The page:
Unless they are prepared to face damaging problems that could seriously impact their profitability and reputation, small and medium businesses (SMBs) must shake off complacency and heed the widely reported warning from the National Grid that the risk of power blackouts this winter is at an all-time high, says Steve Spicer (pictured below) of power management company, Eaton.
As in almost every commercial operation, IT systems are at the heart of most SMBs. If a power cut means that those IT systems stop functioning, the business stops functioning. And it’s not always a case of ‘when the power comes back, we’ll be up and running again’. Unplanned power interruptions often lead to extensive data loss and corruption. The impact of such events on SMBs is always damaging and sometimes terminal.
So, why are SMBs particularly at risk? The answer is that larger companies will almost certainly have robust data back-up regimes in place using Virtualised Data Recovery suites for example. They are also more likely to have a back-up power source, such as generators, as well as uninterruptible power supply (UPS) systems that eliminate – or at least greatly reduce – the risks associated with unexpected mains supply interruptions. In contrast, SMBs can be more ‘laid back’ when it comes to performing data back-ups and protecting their equipment from mains power issues. Indeed, it’s not unusual for those that do have a UPS system in place to assume it will be ready and working when needed, even when it hasn’t been maintained or checked since purchase.
Some SMBs feel that their IT system is too small for it to be worth installing UPS protection, but they should remember that even if they only have a single PC, the data it contains – sales and customer records, invoicing information, details needed for the compilation of tax and VAT returns – can be hugely valuable and, in many cases, irreplaceable.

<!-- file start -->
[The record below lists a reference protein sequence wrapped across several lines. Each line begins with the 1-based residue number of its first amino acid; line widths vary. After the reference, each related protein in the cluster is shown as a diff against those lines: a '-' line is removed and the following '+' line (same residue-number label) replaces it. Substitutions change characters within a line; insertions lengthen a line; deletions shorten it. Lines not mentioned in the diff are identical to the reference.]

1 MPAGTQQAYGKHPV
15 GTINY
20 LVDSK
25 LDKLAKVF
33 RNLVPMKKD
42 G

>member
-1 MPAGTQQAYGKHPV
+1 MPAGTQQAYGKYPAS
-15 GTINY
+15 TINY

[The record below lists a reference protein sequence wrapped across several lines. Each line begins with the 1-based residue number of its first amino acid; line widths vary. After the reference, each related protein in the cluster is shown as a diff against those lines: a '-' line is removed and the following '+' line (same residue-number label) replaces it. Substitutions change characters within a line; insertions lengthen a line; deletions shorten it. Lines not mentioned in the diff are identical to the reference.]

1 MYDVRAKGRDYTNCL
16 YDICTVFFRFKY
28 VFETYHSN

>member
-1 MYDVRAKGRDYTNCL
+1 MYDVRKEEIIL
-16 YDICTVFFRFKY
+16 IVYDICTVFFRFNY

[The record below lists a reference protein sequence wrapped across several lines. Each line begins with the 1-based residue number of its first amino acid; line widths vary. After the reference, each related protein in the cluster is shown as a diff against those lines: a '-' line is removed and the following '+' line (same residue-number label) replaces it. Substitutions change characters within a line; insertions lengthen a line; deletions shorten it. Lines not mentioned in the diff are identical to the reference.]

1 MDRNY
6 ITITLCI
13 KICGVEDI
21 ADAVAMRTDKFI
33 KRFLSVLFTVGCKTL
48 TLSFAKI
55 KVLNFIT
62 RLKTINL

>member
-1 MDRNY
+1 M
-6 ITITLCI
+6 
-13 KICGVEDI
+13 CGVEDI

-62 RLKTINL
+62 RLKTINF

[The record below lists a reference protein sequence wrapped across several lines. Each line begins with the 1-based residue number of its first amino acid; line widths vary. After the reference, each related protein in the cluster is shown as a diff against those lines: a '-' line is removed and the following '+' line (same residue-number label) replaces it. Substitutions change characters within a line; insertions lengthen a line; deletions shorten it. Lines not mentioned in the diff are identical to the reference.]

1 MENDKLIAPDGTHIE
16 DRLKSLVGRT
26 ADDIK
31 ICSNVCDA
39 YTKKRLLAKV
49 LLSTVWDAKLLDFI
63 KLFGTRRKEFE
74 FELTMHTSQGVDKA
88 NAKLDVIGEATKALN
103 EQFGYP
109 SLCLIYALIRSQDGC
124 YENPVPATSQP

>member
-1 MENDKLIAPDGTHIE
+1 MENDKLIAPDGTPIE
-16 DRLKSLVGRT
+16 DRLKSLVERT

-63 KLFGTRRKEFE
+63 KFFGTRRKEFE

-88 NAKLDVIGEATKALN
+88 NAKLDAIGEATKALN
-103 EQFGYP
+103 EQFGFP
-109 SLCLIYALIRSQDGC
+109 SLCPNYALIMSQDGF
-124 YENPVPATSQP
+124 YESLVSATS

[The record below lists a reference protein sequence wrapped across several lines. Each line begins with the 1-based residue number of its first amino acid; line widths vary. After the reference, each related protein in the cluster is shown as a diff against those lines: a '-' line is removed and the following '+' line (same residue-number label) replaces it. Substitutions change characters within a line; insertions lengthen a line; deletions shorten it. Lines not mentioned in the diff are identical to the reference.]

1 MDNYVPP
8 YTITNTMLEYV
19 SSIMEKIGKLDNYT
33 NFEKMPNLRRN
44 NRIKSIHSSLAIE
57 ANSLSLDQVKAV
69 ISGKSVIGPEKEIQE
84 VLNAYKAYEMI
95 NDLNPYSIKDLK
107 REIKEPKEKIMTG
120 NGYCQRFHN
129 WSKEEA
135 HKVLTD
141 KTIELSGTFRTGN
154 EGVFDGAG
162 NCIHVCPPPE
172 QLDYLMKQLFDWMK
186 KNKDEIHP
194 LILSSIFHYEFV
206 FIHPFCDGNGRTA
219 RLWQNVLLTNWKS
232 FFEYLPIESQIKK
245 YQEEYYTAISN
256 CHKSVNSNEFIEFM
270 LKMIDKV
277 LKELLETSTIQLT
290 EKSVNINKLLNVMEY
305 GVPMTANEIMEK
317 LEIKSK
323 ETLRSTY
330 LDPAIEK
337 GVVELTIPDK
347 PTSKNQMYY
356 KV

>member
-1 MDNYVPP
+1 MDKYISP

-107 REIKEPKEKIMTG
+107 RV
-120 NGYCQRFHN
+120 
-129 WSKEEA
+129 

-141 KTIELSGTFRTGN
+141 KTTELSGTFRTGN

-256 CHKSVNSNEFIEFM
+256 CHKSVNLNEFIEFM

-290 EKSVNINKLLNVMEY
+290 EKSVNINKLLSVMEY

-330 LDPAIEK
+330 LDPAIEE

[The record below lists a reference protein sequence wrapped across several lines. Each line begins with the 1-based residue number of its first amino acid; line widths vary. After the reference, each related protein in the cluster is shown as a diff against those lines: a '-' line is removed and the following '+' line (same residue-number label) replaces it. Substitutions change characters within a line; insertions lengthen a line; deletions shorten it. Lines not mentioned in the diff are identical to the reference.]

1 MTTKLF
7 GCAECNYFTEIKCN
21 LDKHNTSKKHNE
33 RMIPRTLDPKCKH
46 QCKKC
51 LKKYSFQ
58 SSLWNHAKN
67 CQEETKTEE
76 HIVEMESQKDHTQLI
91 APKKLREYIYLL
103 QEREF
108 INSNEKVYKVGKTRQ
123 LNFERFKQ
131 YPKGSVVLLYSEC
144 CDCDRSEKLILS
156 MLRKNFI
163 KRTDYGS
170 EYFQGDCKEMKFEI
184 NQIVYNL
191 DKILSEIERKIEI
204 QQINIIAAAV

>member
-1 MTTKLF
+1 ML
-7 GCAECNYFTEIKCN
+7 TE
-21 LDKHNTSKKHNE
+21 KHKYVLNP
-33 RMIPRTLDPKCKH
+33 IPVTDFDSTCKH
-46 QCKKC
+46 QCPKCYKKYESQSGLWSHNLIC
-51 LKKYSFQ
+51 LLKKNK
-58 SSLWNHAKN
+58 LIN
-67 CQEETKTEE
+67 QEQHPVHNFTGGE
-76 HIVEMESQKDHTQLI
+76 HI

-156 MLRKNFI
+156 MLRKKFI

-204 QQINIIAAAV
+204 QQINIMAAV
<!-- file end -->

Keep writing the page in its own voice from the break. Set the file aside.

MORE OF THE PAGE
Other SMBs feel that installing a UPS system is an unwarranted expense and are, perhaps, sufficiently complacent to feel that ‘it will never happen to me’. Maybe they should bear in mind that in 2012, almost a million people in the UK were affected by power outages, and that the average outage time was 213 minutes, or a little over three and a half hours.
Now remember the National Grid warning that things are likely to get worse rather than better this winter, and that the supply of mains power from the grid is likely to be even less reliable than it has been in the immediate past. It’s clear that there’s an increasing chance that ‘it will happen to you’ and that this is no time for complacency.
Interestingly, most of those SMBs reluctant to spend on UPS systems have business insurance in place to provide protection against fire, theft and other risks. And a UPS system is nothing other than a form of insurance that provides protection against the adverse effects of power blackouts. Viewing it in this way can help to put the comparatively modest cost of a UPS into context.
Owners and managers of SMBs are busy people, but that must be no excuse for them to ignore National Grid’s wake-up call. They must find time now to think about the impact that power cuts could have on their business, and how best to limit this impact, rather than waiting for those cuts to happen. It is, of course, always possible to shut the stable door after the horse has bolted, but that’s hardly an effective strategy for business survival and success.